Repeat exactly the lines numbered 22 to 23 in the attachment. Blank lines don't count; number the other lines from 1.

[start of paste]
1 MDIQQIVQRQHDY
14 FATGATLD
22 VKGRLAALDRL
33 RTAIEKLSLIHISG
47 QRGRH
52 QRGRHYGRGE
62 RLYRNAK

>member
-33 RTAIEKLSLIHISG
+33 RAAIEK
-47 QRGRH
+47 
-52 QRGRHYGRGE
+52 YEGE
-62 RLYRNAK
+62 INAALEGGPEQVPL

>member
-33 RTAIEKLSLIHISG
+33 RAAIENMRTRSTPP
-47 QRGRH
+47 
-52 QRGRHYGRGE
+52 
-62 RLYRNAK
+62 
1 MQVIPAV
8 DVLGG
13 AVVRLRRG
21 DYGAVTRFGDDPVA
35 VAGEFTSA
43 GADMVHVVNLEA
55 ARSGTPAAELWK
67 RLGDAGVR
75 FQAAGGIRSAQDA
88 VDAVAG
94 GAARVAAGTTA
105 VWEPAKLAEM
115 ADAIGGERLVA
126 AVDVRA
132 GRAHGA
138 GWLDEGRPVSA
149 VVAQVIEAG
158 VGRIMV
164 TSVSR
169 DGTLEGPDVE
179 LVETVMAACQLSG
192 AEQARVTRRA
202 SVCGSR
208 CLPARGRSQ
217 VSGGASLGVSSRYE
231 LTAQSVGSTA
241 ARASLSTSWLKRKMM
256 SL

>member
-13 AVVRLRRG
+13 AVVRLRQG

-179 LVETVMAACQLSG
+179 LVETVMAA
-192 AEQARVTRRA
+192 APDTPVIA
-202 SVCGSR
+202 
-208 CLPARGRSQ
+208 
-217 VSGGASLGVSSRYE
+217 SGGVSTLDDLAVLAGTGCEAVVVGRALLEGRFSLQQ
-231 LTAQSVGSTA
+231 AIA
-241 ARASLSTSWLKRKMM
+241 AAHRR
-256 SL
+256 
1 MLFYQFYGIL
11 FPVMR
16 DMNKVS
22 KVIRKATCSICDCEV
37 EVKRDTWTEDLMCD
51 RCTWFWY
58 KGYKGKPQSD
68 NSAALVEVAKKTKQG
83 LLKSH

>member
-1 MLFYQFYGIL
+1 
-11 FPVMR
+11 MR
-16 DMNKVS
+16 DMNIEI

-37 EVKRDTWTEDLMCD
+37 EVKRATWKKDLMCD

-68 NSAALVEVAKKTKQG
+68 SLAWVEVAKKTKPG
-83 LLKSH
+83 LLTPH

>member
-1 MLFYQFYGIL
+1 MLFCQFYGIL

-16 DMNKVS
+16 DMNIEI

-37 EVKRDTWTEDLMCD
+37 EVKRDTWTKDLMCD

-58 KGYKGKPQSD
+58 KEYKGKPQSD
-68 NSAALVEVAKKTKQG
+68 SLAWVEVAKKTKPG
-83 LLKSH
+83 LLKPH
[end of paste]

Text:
-52 QRGRHYGRGE
+52 